In theatre, one of the main activities on the first day of rehearsals, after going around the room and introducing ourselves to the group, is a read-through of the play. We sit around a table (or, more often, several tables pushed together) and all the actors read their parts out loud, with scripts in hand. It always starts a little flat, with actors feeling awkward and self-conscious with all these new people. It’s not intended to be a dramatic reading at all, just an introduction, but by the end of the play there’s usually more acting going on, more emotion in the voices. This is the first time we hear the play, the first time we get a sense of what it will become, of who the characters will be. It brings the text alive for the first time.

For this play about Orpheus and Eurydice, we did the read-through in a classroom, not in a rehearsal hall which is the usual setting. I can’t remember why. This classroom was on the top floor of the school, only just big enough to fit us all in. It was a warm afternoon in early summer, and we could see the dust motes in the sunlight pouring through the windows. We kept the overhead fluorescents off, and the whole thing felt more comfortable, less formal, than our usual read-throughs.

The text of the play was quite stylized, and something about the warm, somnolent feel of the summer afternoon melded with the words to create a thing of beauty. The reading was quiet and understated, but that allowed the tragedy of the story full reign. This interpretation of the myth was grappling with why Eurydice would choose to go back to Hades rather than escape with her lover, Orpheus. The idea was that her father was in Hades, having died when Eurydice was little, and the relationship between them was beautiful and heartbreaking. And that reunion was held up against the anguish of Orpheus at Eurydice’s death on their wedding night and his attempts to get her back.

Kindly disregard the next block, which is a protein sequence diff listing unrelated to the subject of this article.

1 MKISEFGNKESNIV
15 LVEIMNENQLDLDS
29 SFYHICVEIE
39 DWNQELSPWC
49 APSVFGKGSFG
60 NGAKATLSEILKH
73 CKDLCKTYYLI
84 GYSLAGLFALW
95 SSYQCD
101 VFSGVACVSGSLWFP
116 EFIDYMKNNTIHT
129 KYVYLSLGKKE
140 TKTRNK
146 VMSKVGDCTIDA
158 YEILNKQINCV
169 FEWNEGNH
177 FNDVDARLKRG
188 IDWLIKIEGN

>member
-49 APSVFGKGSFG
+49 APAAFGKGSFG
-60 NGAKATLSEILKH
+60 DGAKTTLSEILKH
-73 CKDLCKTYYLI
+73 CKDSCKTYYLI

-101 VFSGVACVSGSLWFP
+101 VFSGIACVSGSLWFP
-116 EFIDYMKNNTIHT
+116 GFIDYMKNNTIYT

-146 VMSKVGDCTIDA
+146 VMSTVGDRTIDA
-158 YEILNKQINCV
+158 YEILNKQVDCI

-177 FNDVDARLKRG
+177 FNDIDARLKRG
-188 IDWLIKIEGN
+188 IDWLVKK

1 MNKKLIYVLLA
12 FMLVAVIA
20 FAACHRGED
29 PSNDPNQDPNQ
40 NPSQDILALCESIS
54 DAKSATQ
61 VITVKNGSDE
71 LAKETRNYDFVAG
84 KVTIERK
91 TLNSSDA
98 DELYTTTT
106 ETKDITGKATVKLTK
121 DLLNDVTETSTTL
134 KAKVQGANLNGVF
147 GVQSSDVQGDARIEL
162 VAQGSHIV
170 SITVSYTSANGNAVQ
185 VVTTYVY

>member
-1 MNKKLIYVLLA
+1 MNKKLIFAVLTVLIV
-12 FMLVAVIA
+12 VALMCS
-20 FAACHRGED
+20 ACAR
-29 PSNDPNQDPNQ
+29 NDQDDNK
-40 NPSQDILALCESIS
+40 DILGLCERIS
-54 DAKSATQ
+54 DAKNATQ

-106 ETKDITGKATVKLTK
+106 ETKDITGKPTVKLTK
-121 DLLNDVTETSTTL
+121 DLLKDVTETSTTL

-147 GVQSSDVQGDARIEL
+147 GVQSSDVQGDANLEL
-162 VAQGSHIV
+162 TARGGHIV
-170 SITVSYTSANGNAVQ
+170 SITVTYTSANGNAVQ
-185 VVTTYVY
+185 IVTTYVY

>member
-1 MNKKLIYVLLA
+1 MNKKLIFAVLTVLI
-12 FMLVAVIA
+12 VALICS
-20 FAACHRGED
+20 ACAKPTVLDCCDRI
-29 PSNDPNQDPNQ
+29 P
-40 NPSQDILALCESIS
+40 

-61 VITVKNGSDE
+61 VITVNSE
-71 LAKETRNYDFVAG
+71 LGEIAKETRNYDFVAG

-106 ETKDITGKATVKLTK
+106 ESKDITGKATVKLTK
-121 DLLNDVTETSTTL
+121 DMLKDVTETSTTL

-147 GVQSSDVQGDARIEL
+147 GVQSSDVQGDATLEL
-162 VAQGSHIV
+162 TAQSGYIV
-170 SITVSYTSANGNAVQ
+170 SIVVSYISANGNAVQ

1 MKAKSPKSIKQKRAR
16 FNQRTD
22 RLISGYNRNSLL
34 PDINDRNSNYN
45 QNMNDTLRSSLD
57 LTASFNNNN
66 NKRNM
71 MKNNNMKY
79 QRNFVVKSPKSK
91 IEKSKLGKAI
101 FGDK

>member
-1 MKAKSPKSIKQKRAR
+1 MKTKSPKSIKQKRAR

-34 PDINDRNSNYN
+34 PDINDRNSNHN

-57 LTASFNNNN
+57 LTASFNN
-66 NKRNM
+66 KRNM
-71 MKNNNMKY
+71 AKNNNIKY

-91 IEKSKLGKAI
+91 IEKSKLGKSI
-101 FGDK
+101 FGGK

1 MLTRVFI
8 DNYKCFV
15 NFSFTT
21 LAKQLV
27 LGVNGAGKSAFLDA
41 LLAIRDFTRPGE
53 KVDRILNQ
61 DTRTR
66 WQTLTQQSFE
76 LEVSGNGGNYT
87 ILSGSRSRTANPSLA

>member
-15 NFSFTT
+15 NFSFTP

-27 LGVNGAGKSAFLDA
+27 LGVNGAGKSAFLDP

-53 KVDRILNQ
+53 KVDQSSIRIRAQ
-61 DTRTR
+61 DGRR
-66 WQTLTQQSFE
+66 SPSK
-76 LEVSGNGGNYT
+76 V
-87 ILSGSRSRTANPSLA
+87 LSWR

There were a number of symbolic elements in the play, but in this perfect, nebulous read-through, everything fit. Everything worked. It became one of my favourite plays of all time on that day.

And then the director got hold of it.

The result was awful. Just… awful. None of the symbolic elements worked. The beautiful stylized language became flat and awkward. The character of the father, who I had loved, was pushed to become a hard, nasal, accountant type. It broke my heart.

I wasn’t in that production. I ended up working as crew backstage. I operated the stage left elevator door, and my friend operated the stage right elevator door (the characters entered and exited Hades via elevator), and between cues we sat backstage together in the dark. Half the time we mimed slitting our wrists to the play’s incredibly depressing soundtrack of French accordion music. The rest of the time we talked about how the play should have been done. We both had a LOT of opinions.

I’ve always wanted to see that play done properly. I nearly booked a trip to New York for it, once, but in the end I couldn’t make the dates line up with my work schedule. One day, though.

All of this to explain, really, why I’m writing a re-telling of the Orpheus myth for this week’s challenge over at Chuck Wendig’s blog: “I want you to write a story about Hell.”